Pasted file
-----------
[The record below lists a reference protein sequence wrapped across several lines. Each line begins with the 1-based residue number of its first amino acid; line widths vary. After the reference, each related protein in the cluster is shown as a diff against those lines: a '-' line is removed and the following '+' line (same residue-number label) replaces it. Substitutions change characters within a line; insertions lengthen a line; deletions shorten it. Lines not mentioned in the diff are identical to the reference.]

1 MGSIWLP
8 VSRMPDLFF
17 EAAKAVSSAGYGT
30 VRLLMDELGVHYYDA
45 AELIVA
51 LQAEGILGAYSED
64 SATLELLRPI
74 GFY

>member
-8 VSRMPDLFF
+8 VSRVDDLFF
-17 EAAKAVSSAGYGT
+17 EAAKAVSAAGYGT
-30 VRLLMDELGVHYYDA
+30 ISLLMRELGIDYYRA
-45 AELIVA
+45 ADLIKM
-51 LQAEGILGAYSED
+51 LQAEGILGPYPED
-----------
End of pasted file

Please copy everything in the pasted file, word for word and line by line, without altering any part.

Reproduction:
[The record below lists a reference protein sequence wrapped across several lines. Each line begins with the 1-based residue number of its first amino acid; line widths vary. After the reference, each related protein in the cluster is shown as a diff against those lines: a '-' line is removed and the following '+' line (same residue-number label) replaces it. Substitutions change characters within a line; insertions lengthen a line; deletions shorten it. Lines not mentioned in the diff are identical to the reference.]

1 MGSIWLP
8 VSRMPDLFF
17 EAAKAVSSAGYGT
30 VRLLMDELGVHYYDA
45 AELIVA
51 LQAEGILGAYSED
64 SATLELLRPI
74 GFY

>member
-8 VSRMPDLFF
+8 VSRVDDLFF
-17 EAAKAVSSAGYGT
+17 EAAKAVSAAGYGT
-30 VRLLMDELGVHYYDA
+30 ISLLMRELGIDYYRA
-45 AELIVA
+45 ADLIKM
-51 LQAEGILGAYSED
+51 LQAEGILGPYPED